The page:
“They’d hunted an’ hunted, till one day Murty, while snoopin’ ’round, struck the goods—struck the pure stuff, an’ then they set up a holler which haint done soundin’ yit. Y’ may guess they hed reason fer hilarity if y’ ever stood on the big vein o’ solid silver thet Murty found thet day out there by Kerr Lake.

“They staked it in Tom Crawford’s name, an’ Tom he ups an’ sells out the hull thing to a feller by th’ name of Lawson— H. S. Lawson—for $250. Yes, millions fer a measly $250. The other three wouldn’t stan’ fer it, an’ went an’ put a injunck-shun ter stop the sale. Then the fun started. It’s gone thru three courts—each one decidin’ thet all four hed an ekel interest. The other three sold their chances t’ the Larose Mine Company. Clark and Miller got mixed up somehow, and are in for a possible one thirty-second of Tom’s one-fourth. My eyes, but it was a conglomeration! It ran in the courts fer two an’ a half year, an’ I guess haint thru yit. It wus worth millions an’ yit

when things wus th* highest they coodn’t do a thing but jist law, an’ law, an’ law. Yes, I guess yer don’t hev to git out o’ Cobalt t* find as good accidentals as y’ can find in all th’ hull wurld,,, and the quiet prospector went away back and sat down on a log by the tent flap.

Of course you will all want to know about Murty, you whoVe never been here—the rest know him already.

Murty McLeod

The name of Murty McLeod is so identified with Cobalt that to think of the one is to recall the other. Coming from Bracebridge, Ont., to New Liskeard, a thriving town ten miles north of Cobalt, in 1902, he was among the first to appreciate the importance of the discovery of silver, and from the poor man of 1902 he is to-day one of the rich men of the Cobalt camp.

The McLeod Discoveries

are among the most important of the whole district. He it was who discovered the now famous Lawson Vein; in July of 1904, with George Glendenning, he discovered the first silver outside the immediate mines around Cobalt Lake, on what became the Colonial mine; with Marty Wright he prospected around Kerr and Giroux Lakes, where Marty discovered the Drummond and he the near-by Silver Nugget; and in October, with Mr. Woodworth, he discovered the Nova Scotia mines. His knowledge of Coleman stood him in good stead—knowledge gained while helping make the survey of the township.

Mr. McLeod is connected with many of the mining companies. He is President of the Hudson Bay Extended, which, with the Clear Lake Mining Company, forms the Cleveland-Cobalt Mining Company. He is President of the Prince Rupert Mining Company; director of the Brooks-Hudson Silver Mining Company, and with interests in many other companies. He^holds one-tenth of the City of Cobalt, one of the great mines. "

Not only is he interested in mining, but in many other things.


He is President of the Galoska Mercantile Company, President of the Macgladery Hardware Co., with stores in New Liskeard and Englehart; and a large owner of coal lands in British Columbia.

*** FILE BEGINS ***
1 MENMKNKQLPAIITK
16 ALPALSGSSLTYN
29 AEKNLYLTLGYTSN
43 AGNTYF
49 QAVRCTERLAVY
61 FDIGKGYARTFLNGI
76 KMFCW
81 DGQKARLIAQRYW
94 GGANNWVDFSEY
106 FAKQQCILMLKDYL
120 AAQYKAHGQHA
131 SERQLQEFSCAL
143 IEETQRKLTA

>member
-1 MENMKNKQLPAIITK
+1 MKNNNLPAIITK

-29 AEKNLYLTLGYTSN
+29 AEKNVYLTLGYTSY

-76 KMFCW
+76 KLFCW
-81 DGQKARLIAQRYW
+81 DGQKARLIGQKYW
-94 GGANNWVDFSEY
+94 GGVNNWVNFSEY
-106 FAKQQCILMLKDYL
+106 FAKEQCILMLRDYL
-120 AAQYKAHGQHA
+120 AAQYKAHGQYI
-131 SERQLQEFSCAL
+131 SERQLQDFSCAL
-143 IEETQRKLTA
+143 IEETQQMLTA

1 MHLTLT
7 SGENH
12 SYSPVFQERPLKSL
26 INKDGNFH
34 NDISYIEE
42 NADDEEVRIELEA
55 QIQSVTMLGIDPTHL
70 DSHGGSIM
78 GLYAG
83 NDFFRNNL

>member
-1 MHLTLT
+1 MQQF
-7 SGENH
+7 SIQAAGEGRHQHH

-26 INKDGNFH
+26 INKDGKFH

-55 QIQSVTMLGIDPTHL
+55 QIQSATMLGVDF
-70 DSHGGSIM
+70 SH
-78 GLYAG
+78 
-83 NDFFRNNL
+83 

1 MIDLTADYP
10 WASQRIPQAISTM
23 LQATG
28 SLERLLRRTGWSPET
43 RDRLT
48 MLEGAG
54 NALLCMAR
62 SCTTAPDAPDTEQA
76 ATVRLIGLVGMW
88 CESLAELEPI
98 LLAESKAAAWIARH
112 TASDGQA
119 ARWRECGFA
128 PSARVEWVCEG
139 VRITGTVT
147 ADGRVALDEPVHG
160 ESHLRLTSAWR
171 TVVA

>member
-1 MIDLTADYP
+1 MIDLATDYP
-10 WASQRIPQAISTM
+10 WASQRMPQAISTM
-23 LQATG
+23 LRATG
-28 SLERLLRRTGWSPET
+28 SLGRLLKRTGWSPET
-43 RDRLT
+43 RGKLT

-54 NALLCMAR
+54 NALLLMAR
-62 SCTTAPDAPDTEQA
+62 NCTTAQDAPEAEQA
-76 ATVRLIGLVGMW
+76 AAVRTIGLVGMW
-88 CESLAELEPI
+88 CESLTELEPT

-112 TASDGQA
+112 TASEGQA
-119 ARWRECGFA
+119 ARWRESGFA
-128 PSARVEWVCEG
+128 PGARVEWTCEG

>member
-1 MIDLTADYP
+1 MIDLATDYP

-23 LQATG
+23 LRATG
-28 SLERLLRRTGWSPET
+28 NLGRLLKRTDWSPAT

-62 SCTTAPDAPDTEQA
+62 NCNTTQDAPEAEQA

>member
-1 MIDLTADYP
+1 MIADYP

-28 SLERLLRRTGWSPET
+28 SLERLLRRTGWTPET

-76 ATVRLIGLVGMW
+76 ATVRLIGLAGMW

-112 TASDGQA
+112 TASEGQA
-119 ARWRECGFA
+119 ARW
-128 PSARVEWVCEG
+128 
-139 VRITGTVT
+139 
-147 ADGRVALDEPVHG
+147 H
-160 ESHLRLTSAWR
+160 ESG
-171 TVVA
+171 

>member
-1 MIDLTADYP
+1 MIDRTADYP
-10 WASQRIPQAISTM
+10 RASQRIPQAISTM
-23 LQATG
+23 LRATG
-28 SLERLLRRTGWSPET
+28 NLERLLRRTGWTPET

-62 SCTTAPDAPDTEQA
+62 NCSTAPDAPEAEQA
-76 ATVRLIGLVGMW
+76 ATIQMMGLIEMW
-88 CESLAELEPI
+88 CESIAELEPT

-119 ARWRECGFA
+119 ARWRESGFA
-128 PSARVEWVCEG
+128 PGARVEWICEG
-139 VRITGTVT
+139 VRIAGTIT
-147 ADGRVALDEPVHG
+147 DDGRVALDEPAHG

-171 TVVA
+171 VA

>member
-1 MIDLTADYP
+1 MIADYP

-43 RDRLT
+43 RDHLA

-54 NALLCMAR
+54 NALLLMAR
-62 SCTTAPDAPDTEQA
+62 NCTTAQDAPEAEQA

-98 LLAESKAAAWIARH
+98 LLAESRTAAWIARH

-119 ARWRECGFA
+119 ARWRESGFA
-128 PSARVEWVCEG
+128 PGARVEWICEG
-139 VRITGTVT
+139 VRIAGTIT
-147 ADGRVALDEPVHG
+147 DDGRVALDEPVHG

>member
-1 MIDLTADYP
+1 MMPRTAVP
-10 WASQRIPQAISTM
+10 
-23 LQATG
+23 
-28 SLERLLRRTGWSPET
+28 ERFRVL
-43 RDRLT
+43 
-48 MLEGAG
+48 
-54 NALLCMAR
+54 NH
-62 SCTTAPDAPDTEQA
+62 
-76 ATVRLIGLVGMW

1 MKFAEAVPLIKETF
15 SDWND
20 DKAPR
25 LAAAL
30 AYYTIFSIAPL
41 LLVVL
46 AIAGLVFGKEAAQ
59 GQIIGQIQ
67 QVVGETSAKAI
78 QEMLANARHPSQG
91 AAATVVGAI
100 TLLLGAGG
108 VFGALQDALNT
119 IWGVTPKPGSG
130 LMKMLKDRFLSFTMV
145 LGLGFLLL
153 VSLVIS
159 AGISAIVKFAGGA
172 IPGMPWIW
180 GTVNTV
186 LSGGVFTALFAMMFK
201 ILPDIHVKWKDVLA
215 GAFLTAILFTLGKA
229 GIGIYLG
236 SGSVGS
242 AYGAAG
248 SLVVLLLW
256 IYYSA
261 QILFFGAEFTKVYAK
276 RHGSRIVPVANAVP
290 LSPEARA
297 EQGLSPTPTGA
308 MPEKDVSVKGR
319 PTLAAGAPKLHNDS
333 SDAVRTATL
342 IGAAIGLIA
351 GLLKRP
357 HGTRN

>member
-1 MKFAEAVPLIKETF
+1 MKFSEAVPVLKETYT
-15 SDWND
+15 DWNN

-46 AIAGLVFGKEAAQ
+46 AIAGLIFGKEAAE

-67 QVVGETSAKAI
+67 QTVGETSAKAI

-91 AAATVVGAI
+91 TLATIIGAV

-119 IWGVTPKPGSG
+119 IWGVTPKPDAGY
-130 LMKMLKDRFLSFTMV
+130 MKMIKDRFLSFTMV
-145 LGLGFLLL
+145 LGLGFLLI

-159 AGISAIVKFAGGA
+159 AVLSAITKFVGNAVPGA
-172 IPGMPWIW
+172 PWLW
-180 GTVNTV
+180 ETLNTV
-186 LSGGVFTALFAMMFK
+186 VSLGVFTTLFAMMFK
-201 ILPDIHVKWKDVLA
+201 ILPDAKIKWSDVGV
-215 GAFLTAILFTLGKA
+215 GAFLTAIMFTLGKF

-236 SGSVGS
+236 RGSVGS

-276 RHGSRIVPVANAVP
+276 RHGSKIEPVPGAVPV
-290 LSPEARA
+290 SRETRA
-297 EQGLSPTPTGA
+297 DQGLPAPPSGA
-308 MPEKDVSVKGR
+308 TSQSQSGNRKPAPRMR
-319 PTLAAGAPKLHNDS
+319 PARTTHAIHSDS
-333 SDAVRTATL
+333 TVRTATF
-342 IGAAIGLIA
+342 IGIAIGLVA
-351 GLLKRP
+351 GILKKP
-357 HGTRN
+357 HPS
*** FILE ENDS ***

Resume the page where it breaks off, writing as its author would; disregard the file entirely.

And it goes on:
Unlike so many men of wealth, Mr. McLeod takes an active interest in the welfare of his town. He has long been a member of the New LLkeard School Board, and to him much is due the high standard of education in his town. Already New Liskeard has a $20,000 public school building, and is shortly to have a fine High School.

His success is but one of the many instances of what has been done in this country of successes, where men have come with a determination to do their part. Many have grown rich by accident; Murty McLeod has grown rich by wise judgment and indomitable push. Coming with no money, he did whatsoever his hands found to do. He worked on the North Road as a day laborer, and, as above, he helped on surveys—at anything that presented itself to turn a dollar. To such as he wealth is a blessing—not only to himself, but to the community of which he is a part.

Every mining camp has its figures who stand out when its discoveries and doings become history. Cobalt has its figures, and its history would be most incomplete without the name of Murty McLeod of New Liskeard.

GLEN LAKE

Now let’s go down the road a short distance southerly, as Kerr and Glen Lakes are quite close together, and visit among the mines that surround the latter. Here are the Cobalt Central, out of which “Big Pete” made a fortune, the Bailey, the University and one of the most famous and the best equipped of the whole district, the Foster.

The day we visited this mine—the Foster—we had so timed the hour that we reached there for dinner. Not so much for the 3

meal, but to see how it was served, as we had heard so often about “that little railroad that runs from the kitchen right through the whole length of the long dining-room, carrying dinner for eighty to a hundred men.” I’ve never seen a better equipped road from track to rolling stock. And the freight! “Gee whiz,” as Leo would say, “that dinner!” No wonder the Foster can have its pick of the miners! Everybody likes “good eatin’,” and the miner is no exception. “It pays,” said Mr. McDonald, the manager. “Feed men well and they will work well.” When I reach the age of reason, and quit writing, I shall apply for a position at the Foster. “What can I do?” “Why, help handle the ‘freight1 on ‘that little railroad’.”

Here is just where will fit the very best story of my collection. I had thought to reserve it for my second edition, but I will not keep it from you—“too good to keep.”